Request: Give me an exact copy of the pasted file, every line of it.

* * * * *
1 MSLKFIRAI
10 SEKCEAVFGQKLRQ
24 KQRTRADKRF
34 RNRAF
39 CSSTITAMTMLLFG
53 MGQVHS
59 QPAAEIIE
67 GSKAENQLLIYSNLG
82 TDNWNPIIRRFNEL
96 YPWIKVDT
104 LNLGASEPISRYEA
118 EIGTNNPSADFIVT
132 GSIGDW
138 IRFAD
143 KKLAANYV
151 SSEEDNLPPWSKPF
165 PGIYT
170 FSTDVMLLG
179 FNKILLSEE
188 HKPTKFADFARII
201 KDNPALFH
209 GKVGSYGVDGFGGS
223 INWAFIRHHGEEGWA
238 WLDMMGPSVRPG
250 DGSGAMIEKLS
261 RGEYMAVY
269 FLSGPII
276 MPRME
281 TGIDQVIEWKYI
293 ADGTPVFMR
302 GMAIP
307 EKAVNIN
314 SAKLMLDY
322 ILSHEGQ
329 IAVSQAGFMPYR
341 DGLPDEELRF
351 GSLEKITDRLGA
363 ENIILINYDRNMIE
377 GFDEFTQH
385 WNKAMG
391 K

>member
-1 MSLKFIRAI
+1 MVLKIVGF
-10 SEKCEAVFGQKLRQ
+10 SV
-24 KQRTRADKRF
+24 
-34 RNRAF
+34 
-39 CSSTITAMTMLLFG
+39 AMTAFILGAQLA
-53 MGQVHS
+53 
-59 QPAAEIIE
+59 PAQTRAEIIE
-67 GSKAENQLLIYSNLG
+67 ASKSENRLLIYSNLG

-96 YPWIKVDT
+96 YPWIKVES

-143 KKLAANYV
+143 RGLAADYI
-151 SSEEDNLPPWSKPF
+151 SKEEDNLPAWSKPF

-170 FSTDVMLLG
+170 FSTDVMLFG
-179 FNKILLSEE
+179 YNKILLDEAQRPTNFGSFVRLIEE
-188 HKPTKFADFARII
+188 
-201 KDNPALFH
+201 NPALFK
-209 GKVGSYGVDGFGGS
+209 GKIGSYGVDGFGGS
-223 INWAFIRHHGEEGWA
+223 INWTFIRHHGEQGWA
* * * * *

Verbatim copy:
1 MSLKFIRAI
10 SEKCEAVFGQKLRQ
24 KQRTRADKRF
34 RNRAF
39 CSSTITAMTMLLFG
53 MGQVHS
59 QPAAEIIE
67 GSKAENQLLIYSNLG
82 TDNWNPIIRRFNEL
96 YPWIKVDT
104 LNLGASEPISRYEA
118 EIGTNNPSADFIVT
132 GSIGDW
138 IRFAD
143 KKLAANYV
151 SSEEDNLPPWSKPF
165 PGIYT
170 FSTDVMLLG
179 FNKILLSEE
188 HKPTKFADFARII
201 KDNPALFH
209 GKVGSYGVDGFGGS
223 INWAFIRHHGEEGWA
238 WLDMMGPSVRPG
250 DGSGAMIEKLS
261 RGEYMAVY
269 FLSGPII
276 MPRME
281 TGIDQVIEWKYI
293 ADGTPVFMR
302 GMAIP
307 EKAVNIN
314 SAKLMLDY
322 ILSHEGQ
329 IAVSQAGFMPYR
341 DGLPDEELRF
351 GSLEKITDRLGA
363 ENIILINYDRNMIE
377 GFDEFTQH
385 WNKAMG
391 K

>member
-1 MSLKFIRAI
+1 MVLKIVGF
-10 SEKCEAVFGQKLRQ
+10 SV
-24 KQRTRADKRF
+24 
-34 RNRAF
+34 
-39 CSSTITAMTMLLFG
+39 AMTAFILGAQLA
-53 MGQVHS
+53 
-59 QPAAEIIE
+59 PAQTRAEIIE
-67 GSKAENQLLIYSNLG
+67 ASKSENRLLIYSNLG

-96 YPWIKVDT
+96 YPWIKVES

-143 KKLAANYV
+143 RGLAADYI
-151 SSEEDNLPPWSKPF
+151 SKEEDNLPAWSKPF

-170 FSTDVMLLG
+170 FSTDVMLFG
-179 FNKILLSEE
+179 YNKILLDEAQRPTNFGSFVRLIEE
-188 HKPTKFADFARII
+188 
-201 KDNPALFH
+201 NPALFK
-209 GKVGSYGVDGFGGS
+209 GKIGSYGVDGFGGS
-223 INWAFIRHHGEEGWA
+223 INWTFIRHHGEQGWA